I have a confession: I become a monstrous slob when my schedule gets busy. And given that this September has been one of the craziest months ever for me, I think it’s safe to say I’ve degenerated into the world’s worst roommate. As I type this I am snugly nestled between precariously piled towers of dishes, music scores, CDs, instruments, and the occasional beer bottle. But I’m happy to say that it’s all for good reason: this week is the Modulus Festival, and I’m so thrilled to be a part of it. Brought to you by the ingenious folks at Music on Main, the Modulus Festival runs from Sept. 27 – 30 at Heritage Hall, Main Street, Vancouver.
This year’s programme is particularly dear to me: on Thursday the 27th I’ll be teaming up with violinist Müge Büyükçelen to give the world premieres of two works by the internationally acclaimed British composer Michael Finnissy. The first, entitled Mercy and Mankind, is inspired by a Medieval morality play in which Mercy instructs Mankind to resist the temptations of the flesh, warning of the “battle betwix the soul and the body” (Mankind quickly fails in his endeavours to remain virtuous and eventually falls in with the less-than-reputable Three Vices). Mercy and Mankind is at times playful, at times darkly ominous — and the sudden changes from one character to another can be both amusing and disconcerting. Finnissy’s second work for us, Sesto Libro di Gesualdo, is a two-movement character sketch of the great Italian Renaissance composer, Carlo Gesualdo. Gesualdo remains one of the more outrageous figures in the world of classical music: returning home early from a hunting trip, he discovered his wife in bed with another man. Consumed by jealous rage, Gesualdo brutally murdered his wife, her lover, and some accounts say he even murdered his infant son, doubting the child’s paternity. To make matters worse, the corpses were publicly displayed on the steps of his palace. Being of nobility, Gesualdo could not be prosecuted for crimes of passion, but the murders would nevertheless haunt him for the rest of his life. Finnissy’s new work presents two chilling portraits of the man: one quietly plagued with doubt, obsession, and guilt; the other engulfed in blinding rage.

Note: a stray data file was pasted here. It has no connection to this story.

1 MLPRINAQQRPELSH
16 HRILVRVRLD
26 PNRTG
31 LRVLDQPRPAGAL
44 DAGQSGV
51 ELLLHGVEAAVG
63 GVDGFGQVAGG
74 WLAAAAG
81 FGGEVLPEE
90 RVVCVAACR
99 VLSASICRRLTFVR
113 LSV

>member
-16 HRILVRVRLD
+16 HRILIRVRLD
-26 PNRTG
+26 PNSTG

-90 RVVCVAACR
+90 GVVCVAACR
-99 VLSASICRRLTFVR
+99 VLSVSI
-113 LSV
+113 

September 30th’s concert celebrates the music of another of my favourite composers, Kaija Saariaho. Featuring soprano Robyn Klassen, violinist David Gillham, cellist Becky Wenham, pianists Rachel Iwaasa and Corey Hamm, percussionist Brian Nesselroad, harpist Albertina Chan, and myself, this programme deftly balances warhorses and rarities by this incredibly innovative composer. Personal highlights include Oi Kuu for bass flute and cello (a piece that is at once both incredibly strange and attractive) and Terrestre for solo flute and chamber ensemble — a stunning showpiece that has the flutist not only playing, but shouting, screaming, and reciting text. If you know Saariaho’s music, you know that this isn’t a show to be missed; if you aren’t familiar with her music yet, you’re in for a treat: this music is complex, delicately nuanced, intensely coloured, and utterly delicious.